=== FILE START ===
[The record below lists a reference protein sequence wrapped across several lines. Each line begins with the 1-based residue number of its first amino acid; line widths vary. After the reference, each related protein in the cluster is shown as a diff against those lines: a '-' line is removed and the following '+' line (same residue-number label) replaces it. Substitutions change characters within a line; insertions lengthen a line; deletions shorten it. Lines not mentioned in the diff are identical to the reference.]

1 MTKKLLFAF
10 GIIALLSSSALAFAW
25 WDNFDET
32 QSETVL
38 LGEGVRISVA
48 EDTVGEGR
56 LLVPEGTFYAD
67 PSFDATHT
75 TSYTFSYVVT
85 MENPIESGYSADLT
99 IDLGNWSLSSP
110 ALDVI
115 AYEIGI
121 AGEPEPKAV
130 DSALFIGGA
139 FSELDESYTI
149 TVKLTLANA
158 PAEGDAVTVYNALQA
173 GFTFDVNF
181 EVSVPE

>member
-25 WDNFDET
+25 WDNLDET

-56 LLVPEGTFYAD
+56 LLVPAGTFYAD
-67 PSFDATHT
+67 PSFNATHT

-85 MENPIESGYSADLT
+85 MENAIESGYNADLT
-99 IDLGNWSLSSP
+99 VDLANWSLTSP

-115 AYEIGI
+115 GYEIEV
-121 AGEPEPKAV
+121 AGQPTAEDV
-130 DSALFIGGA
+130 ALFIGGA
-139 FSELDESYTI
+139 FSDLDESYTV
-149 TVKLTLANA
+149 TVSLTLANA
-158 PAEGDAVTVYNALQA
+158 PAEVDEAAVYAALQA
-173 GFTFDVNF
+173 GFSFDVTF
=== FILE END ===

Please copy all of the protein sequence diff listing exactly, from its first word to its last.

[The record below lists a reference protein sequence wrapped across several lines. Each line begins with the 1-based residue number of its first amino acid; line widths vary. After the reference, each related protein in the cluster is shown as a diff against those lines: a '-' line is removed and the following '+' line (same residue-number label) replaces it. Substitutions change characters within a line; insertions lengthen a line; deletions shorten it. Lines not mentioned in the diff are identical to the reference.]

1 MTKKLLFAF
10 GIIALLSSSALAFAW
25 WDNFDET
32 QSETVL
38 LGEGVRISVA
48 EDTVGEGR
56 LLVPEGTFYAD
67 PSFDATHT
75 TSYTFSYVVT
85 MENPIESGYSADLT
99 IDLGNWSLSSP
110 ALDVI
115 AYEIGI
121 AGEPEPKAV
130 DSALFIGGA
139 FSELDESYTI
149 TVKLTLANA
158 PAEGDAVTVYNALQA
173 GFTFDVNF
181 EVSVPE

>member
-25 WDNFDET
+25 WDNLDET

-56 LLVPEGTFYAD
+56 LLVPAGTFYAD
-67 PSFDATHT
+67 PSFNATHT

-85 MENPIESGYSADLT
+85 MENAIESGYNADLT
-99 IDLGNWSLSSP
+99 VDLANWSLTSP

-115 AYEIGI
+115 GYEIEV
-121 AGEPEPKAV
+121 AGQPTAEDV
-130 DSALFIGGA
+130 ALFIGGA
-139 FSELDESYTI
+139 FSDLDESYTV
-149 TVKLTLANA
+149 TVSLTLANA
-158 PAEGDAVTVYNALQA
+158 PAEVDEAAVYAALQA
-173 GFTFDVNF
+173 GFSFDVTF